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Machine Learning and Low-Cost Devices to Democratise Air Pollution Monitoring

Researchers at the Massachusetts Institute of Technology (MIT) have developed an inexpensive air sensor calibration that uses Machine Learning techniques to improve the accuracy of measuring air pollution. With the release of a cheap mobile air pollution detector, the general population can contribute significantly to monitoring air quality.

According to the WHO, air pollution causes over 4 million yearly fatalities. It is a severe issue for public health, yet it isn’t often monitored closely. To enlist more individuals in the cause, the researchers at MIT develop the Flatburn detector.

“We want groups of concerned people or individuals all over the world to be able to evaluate their own levels of air pollution, pinpoint its causes, and work in concert with government agencies and other relevant parties to improve the quality of the air,” said Carlo Ratti, head of MIT’s Senseable City Lab.

The Flatburn gadget is a component of the City Scanner initiative, which use mobile technology to get insight into urban life. According to Fabio Duarte, chief research scientist of Senseable City Lab, the original idea and remains the project’s goal was to democratise environmental data. ” We’d like everyone to be able to evaluate information and interact with citizens and officials,” he underlined.

The open-source detector may be 3D-printed or assembled from low-cost components. Now that it has been thoroughly tried and tested compared to existing state-of-the-art machines, the researchers are making all their findings public, including instructions on constructing the device, running the programme, and deciphering the results.

Simone Mora, a research scientist at Senseable City Lab and co-author of a newly published paper detailing the scanner’s testing process explained that they have been doing several pilots around the world.

“We have since refined a set of prototypes, with hardware, software, and rules, to make sure the data we gain are robust from an ecological science point of view,” he elaborated.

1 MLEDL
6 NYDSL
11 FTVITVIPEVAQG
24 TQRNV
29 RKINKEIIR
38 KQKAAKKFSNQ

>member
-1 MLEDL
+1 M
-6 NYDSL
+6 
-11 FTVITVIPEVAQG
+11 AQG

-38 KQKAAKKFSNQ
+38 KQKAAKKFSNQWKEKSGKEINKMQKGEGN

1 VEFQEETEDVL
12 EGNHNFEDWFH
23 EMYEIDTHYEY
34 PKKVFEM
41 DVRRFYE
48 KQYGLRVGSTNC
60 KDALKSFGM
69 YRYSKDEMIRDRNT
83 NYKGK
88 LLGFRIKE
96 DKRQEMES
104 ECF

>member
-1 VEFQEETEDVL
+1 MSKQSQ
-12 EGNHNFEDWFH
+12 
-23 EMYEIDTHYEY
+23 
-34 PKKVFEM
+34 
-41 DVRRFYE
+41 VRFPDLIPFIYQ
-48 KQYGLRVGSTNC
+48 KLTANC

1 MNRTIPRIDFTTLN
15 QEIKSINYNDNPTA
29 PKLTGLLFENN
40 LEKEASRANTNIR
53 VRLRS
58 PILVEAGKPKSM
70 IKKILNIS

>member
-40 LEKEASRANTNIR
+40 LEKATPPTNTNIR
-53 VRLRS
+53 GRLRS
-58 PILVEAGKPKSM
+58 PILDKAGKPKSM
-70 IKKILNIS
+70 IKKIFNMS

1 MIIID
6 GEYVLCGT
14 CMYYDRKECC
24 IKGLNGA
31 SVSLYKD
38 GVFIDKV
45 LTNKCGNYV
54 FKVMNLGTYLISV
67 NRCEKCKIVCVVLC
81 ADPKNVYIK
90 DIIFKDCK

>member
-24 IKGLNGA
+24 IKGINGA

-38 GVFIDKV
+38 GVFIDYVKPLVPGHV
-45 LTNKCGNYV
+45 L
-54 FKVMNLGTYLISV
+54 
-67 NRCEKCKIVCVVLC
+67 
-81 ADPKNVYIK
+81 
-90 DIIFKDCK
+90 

Around 2017, MIT researchers began prototyping a mobile pollution detector, first intended for use on garbage trucks in Cambridge, Massachusetts. The sensors may be charged via USB or solar panel, and they retain data on an internal memory card that can be accessed through the internet.

The latest research phase has been putting the devices through their paces in New York City and Greater Boston, comparing them against established pollution detection infrastructure to determine their efficacy. For four weeks in 2021, researchers in New York employed five detectors to capture 1.6 million data points, which they compared with input from state officials. The group used mobile sensors in Boston, comparing the performance of the Flatburn devices to that of a state-of-the-art system by Tufts University and a state agency.

Both nitrogen dioxide and acceptable particulate matter concentrations were measured over a 10-meter radius using identical detectors. Often connected with combustion processes like those seen in power plants, internal combustion engines in automobiles, and fires, “fine matter” refers to tiny particles.

The research team’s development found that Flatburn devices can produce reliable results. Lower concentrations of fine particulate matter can be detected and estimated with mobile detectors than the devices currently in use. But it only happened with a strong enough correlation, with adjustments for weather conditions and other factors.

However, the study did show that the devices will have a six-month functioning life if used in a mobile situation, such as atop vehicles. However, they also found some problems that users of Flatburn detectors can encounter. Among these are “drift,” the slow but steady change in the detector’s readings over time, and “ageing,” or the more fundamental decline in a unit’s physical state.

Researchers are confident that the devices will perform well, so they’ve released Flatburn as an open-source utility with detailed instructions. It includes advice on analysing the data alongside government representatives and locals to influence policy.


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